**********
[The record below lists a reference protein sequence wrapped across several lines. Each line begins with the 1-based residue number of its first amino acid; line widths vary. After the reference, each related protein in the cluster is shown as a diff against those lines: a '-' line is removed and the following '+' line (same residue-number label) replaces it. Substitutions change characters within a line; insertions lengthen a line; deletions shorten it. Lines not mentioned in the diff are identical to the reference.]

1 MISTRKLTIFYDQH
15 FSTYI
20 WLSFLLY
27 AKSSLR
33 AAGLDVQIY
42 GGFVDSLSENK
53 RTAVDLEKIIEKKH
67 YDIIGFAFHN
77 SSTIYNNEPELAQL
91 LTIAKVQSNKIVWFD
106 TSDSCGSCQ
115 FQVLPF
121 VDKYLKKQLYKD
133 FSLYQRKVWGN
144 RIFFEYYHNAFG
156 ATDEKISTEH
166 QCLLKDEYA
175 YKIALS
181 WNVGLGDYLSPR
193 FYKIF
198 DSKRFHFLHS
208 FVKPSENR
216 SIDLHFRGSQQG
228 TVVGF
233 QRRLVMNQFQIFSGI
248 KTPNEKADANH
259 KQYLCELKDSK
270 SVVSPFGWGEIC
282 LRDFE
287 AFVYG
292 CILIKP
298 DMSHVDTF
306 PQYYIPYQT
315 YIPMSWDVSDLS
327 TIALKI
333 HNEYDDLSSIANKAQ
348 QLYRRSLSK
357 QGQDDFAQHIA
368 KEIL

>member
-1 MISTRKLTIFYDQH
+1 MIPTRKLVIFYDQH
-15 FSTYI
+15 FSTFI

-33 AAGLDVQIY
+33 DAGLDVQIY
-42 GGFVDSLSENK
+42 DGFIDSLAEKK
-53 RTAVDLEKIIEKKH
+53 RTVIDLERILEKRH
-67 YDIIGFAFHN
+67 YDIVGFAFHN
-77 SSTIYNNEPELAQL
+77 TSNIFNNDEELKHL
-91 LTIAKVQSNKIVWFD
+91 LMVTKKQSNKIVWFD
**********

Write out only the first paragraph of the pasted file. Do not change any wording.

[The record below lists a reference protein sequence wrapped across several lines. Each line begins with the 1-based residue number of its first amino acid; line widths vary. After the reference, each related protein in the cluster is shown as a diff against those lines: a '-' line is removed and the following '+' line (same residue-number label) replaces it. Substitutions change characters within a line; insertions lengthen a line; deletions shorten it. Lines not mentioned in the diff are identical to the reference.]